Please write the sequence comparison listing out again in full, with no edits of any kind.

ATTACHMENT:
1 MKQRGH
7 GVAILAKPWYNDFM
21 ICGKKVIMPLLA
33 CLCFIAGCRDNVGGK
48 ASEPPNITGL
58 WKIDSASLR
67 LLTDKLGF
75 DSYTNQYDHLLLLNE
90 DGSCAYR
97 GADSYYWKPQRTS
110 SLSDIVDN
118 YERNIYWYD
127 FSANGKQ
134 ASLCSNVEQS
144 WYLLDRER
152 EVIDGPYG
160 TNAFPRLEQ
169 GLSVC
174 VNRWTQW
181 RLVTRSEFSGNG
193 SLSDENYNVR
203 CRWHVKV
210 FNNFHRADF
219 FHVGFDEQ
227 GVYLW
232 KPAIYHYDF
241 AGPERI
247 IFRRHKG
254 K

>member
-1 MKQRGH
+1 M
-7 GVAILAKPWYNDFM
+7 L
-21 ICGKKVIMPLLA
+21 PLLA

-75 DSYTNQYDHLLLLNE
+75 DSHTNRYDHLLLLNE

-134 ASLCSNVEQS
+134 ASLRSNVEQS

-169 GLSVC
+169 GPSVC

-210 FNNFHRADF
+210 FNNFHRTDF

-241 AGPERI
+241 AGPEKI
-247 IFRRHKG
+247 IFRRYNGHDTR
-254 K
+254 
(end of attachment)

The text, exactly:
1 MKQRGH
7 GVAILAKPWYNDFM
21 ICGKKVIMPLLA
33 CLCFIAGCRDNVGGK
48 ASEPPNITGL
58 WKIDSASLR
67 LLTDKLGF
75 DSYTNQYDHLLLLNE
90 DGSCAYR
97 GADSYYWKPQRTS
110 SLSDIVDN
118 YERNIYWYD
127 FSANGKQ
134 ASLCSNVEQS
144 WYLLDRER
152 EVIDGPYG
160 TNAFPRLEQ
169 GLSVC
174 VNRWTQW
181 RLVTRSEFSGNG
193 SLSDENYNVR
203 CRWHVKV
210 FNNFHRADF
219 FHVGFDEQ
227 GVYLW
232 KPAIYHYDF
241 AGPERI
247 IFRRHKG
254 K

>member
-1 MKQRGH
+1 M
-7 GVAILAKPWYNDFM
+7 L
-21 ICGKKVIMPLLA
+21 PLLA

-75 DSYTNQYDHLLLLNE
+75 DSHTNRYDHLLLLNE

-134 ASLCSNVEQS
+134 ASLRSNVEQS

-169 GLSVC
+169 GPSVC

-210 FNNFHRADF
+210 FNNFHRTDF

-241 AGPERI
+241 AGPEKI
-247 IFRRHKG
+247 IFRRYNGHDTR
-254 K
+254 